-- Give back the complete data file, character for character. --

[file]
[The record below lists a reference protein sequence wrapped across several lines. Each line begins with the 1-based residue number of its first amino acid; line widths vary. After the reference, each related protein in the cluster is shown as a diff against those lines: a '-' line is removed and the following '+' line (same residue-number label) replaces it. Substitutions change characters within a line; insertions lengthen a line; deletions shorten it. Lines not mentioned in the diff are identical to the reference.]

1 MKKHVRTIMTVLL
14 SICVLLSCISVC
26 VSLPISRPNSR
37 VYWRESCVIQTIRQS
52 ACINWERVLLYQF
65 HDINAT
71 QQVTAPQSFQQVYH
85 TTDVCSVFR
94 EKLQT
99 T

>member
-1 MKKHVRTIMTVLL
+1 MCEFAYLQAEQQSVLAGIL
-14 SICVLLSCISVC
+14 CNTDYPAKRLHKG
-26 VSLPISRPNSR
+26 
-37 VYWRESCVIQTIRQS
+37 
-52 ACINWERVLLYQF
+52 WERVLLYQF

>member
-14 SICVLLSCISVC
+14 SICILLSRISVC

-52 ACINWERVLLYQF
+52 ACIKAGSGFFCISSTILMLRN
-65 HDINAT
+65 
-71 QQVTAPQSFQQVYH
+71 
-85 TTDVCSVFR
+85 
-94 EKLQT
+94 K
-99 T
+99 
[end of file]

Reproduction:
[The record below lists a reference protein sequence wrapped across several lines. Each line begins with the 1-based residue number of its first amino acid; line widths vary. After the reference, each related protein in the cluster is shown as a diff against those lines: a '-' line is removed and the following '+' line (same residue-number label) replaces it. Substitutions change characters within a line; insertions lengthen a line; deletions shorten it. Lines not mentioned in the diff are identical to the reference.]

1 MKKHVRTIMTVLL
14 SICVLLSCISVC
26 VSLPISRPNSR
37 VYWRESCVIQTIRQS
52 ACINWERVLLYQF
65 HDINAT
71 QQVTAPQSFQQVYH
85 TTDVCSVFR
94 EKLQT
99 T

>member
-1 MKKHVRTIMTVLL
+1 MCEFAYLQAEQQSVLAGIL
-14 SICVLLSCISVC
+14 CNTDYPAKRLHKG
-26 VSLPISRPNSR
+26 
-37 VYWRESCVIQTIRQS
+37 
-52 ACINWERVLLYQF
+52 WERVLLYQF

>member
-14 SICVLLSCISVC
+14 SICILLSRISVC

-52 ACINWERVLLYQF
+52 ACIKAGSGFFCISSTILMLRN
-65 HDINAT
+65 
-71 QQVTAPQSFQQVYH
+71 
-85 TTDVCSVFR
+85 
-94 EKLQT
+94 K
-99 T
+99 